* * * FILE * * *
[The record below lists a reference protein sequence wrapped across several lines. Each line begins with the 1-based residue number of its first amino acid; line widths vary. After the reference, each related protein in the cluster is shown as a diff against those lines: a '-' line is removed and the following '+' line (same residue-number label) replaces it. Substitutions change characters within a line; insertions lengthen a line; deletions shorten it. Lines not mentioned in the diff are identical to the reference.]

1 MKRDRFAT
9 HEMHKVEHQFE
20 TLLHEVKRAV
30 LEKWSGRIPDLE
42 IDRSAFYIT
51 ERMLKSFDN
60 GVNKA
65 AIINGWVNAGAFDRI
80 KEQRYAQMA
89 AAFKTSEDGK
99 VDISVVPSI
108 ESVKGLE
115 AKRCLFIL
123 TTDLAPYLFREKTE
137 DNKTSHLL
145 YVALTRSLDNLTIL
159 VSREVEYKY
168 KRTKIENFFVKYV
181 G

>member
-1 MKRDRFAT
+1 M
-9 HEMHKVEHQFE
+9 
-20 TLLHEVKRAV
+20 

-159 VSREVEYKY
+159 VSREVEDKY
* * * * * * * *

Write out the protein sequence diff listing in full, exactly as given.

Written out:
[The record below lists a reference protein sequence wrapped across several lines. Each line begins with the 1-based residue number of its first amino acid; line widths vary. After the reference, each related protein in the cluster is shown as a diff against those lines: a '-' line is removed and the following '+' line (same residue-number label) replaces it. Substitutions change characters within a line; insertions lengthen a line; deletions shorten it. Lines not mentioned in the diff are identical to the reference.]

1 MKRDRFAT
9 HEMHKVEHQFE
20 TLLHEVKRAV
30 LEKWSGRIPDLE
42 IDRSAFYIT
51 ERMLKSFDN
60 GVNKA
65 AIINGWVNAGAFDRI
80 KEQRYAQMA
89 AAFKTSEDGK
99 VDISVVPSI
108 ESVKGLE
115 AKRCLFIL
123 TTDLAPYLFREKTE
137 DNKTSHLL
145 YVALTRSLDNLTIL
159 VSREVEYKY
168 KRTKIENFFVKYV
181 G

>member
-1 MKRDRFAT
+1 M
-9 HEMHKVEHQFE
+9 
-20 TLLHEVKRAV
+20 

-159 VSREVEYKY
+159 VSREVEDKY